Is it love?

By Tom Wheadon
managing feature

“I love you,” the fourteen year old boy said.

“I love you too,” his girlfriend replied.

High school is a place full of teen angst, raging hormones and deliberate drama. At the heart of this, or perhaps because of this, there are high school couples. These typically consist of a boy and a girl looking for some sort of security or significance; they want to feel important, wanted or “loved.”

There are many other factors behind teenagers’ decisions to engage in relationships at a relatively young age, such as conforming to social norms and the belief that it’s an integral part of “fitting in”.

“One of the reasons people date is cultural – what you see in your family and friendship circles,” psychology teacher Kathryn Snyder said.

Many students hold similar views, such as sophomore Chase Bachman.

“[People] date because society sculpts them into thinking they should,” Bachman said.

Despite a wide range of motives for dating, there are three types of relationships that feature most prominently within the halls of a high school. One of the most evident forms are that of the “OMG, I LOVE YEW SEW MUCH” couples. This is the result of two over eager teens who are usually new to dating. Despite proudly professing their love for each other repeatedly through Facebook and with public displays of affections, they rarely last longer than a month or two. They still manage to annoy their peers during this time however, such as senior Audrey Waterman.

“They need a good understanding of reality,” Waterman said. “They need to grow up.”

Snyder attributes these sorts of couples to the stage of relationships, of which there are there are eight in total.

“In the first stage they see through rose-coloured glass,” Snyder said. “They date for a few months and it’s glorious, but then the first time there’s any sign of trouble, they’re out of the window.”

The next type of relationship doesn’t have an appropriate name. It’s no secret that certain students engage in physical “activities” outside of schools other than rec soccer and CCL basketball. These couples are fuelled by a bizarre unspoken competition amongst male adolescents who are constantly trying to prove their masculinity to others and themselves.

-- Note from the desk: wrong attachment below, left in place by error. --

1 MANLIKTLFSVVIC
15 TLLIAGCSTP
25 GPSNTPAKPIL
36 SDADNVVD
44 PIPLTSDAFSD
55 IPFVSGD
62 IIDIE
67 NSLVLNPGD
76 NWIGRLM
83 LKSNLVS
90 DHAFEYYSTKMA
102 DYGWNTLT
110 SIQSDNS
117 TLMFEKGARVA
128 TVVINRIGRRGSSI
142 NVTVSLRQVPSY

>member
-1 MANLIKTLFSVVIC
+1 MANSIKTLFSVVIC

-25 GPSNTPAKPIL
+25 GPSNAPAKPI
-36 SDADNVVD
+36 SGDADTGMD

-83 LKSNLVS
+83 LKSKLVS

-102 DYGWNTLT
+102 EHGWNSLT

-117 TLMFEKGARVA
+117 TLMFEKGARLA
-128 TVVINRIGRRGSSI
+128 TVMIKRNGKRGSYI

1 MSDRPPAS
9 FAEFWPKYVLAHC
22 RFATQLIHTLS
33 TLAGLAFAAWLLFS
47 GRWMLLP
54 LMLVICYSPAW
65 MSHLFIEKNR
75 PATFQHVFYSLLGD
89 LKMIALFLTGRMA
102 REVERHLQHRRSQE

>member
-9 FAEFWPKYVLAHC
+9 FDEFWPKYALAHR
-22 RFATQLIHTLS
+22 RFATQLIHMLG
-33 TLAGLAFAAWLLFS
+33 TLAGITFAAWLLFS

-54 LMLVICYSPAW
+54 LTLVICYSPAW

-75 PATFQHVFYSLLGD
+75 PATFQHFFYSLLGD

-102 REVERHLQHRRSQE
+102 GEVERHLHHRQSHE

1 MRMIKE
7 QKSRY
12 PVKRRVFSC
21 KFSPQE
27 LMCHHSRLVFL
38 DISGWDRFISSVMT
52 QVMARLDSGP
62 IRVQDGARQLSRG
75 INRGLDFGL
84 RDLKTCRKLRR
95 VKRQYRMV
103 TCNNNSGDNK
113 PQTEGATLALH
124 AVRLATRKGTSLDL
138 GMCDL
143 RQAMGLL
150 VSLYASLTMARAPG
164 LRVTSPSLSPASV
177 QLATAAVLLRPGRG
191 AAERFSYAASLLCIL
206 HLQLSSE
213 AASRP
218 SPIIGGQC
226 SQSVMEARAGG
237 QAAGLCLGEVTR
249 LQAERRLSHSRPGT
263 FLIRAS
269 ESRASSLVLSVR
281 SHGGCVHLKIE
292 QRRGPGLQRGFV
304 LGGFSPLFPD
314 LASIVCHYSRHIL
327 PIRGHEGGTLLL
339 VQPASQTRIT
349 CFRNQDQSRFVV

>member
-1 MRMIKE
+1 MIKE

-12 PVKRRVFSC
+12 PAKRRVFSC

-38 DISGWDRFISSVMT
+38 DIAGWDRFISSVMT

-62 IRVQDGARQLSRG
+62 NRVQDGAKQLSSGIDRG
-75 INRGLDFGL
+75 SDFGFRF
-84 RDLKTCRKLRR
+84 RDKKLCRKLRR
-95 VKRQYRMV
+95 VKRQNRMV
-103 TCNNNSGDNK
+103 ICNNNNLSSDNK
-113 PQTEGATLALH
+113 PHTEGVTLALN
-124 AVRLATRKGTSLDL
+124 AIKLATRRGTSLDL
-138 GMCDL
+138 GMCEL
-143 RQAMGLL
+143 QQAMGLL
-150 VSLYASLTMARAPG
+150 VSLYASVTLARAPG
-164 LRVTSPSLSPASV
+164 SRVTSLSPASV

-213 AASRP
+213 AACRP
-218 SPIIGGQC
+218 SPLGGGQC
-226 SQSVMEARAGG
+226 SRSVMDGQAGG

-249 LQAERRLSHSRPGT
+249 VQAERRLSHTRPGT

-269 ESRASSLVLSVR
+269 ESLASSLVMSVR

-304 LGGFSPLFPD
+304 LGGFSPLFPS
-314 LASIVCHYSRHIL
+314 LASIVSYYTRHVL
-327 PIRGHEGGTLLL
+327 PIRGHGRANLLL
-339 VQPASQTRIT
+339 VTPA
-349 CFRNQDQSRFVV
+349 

The last noteworthy sort of high school couple are those in a so-called “serious” relationship. These are students who believe they’ve found their soul mate, despite the fact they’ve never met anyone outside of their school district. They express their love for each other frequently, though they are more reserved in public, make plans for the future as if they’ll always be together, and act as though their shared “love” is something profound and unique that no one else can understand.

“[Teenagers] in generals are in the stage of Identity vs. Role

Confusion, where you’re figuring out what you want to be, who you want to be and what your life is going to be like,” Snyder said, referencing Erik Erikson, a developmental psychologist and psychoanalyst. “The next stage which takes place is Intimacy vs. Isolation – and that’s when you’re looking for long-term relationships.”

Snyder believes that some individuals may be combining these two stages in high school, the result of which are students looking for long term boyfriends of girlfriends.

Now the why and how has been covered, it’s important to look at what individuals gain from dating. Waterman, who has a boyfriend of her own, thinks that the greatest benefit is gaining an idea of what’s it’s like to be in a serious commitment.

“It helps you prepare for dating in college,” Waterman said. “You want to know a variety of people and what kinds you get along with. It also helps you learn who you are, and what you want in life.”

Marcus Hjalber, who has had five girlfriends in four years, has a similar mentality.

“It’s a learning experience and it gets you ready for the future,” Hjalber said.

Snyder views this time for teens as a period for safe trial and error.

“You figure out what works for you. It’s a way of growing,” Snyder said. “You start to develop the idea of what you think you want in a long-term relationship. And sometimes people do find that in high school, and they marry their high school sweet heart, but more likely not.”

Dating in high school has become a social norm, and while it certainly does have its benefits, those who perceive their relationship as an epic romance are going too far. There’s no need for anyone to cry themselves to sleep at night over a break up, or sacrifice friends and academics in the name of “love,” because relationships, like everything else that takes place in school, are simply educational experiences.

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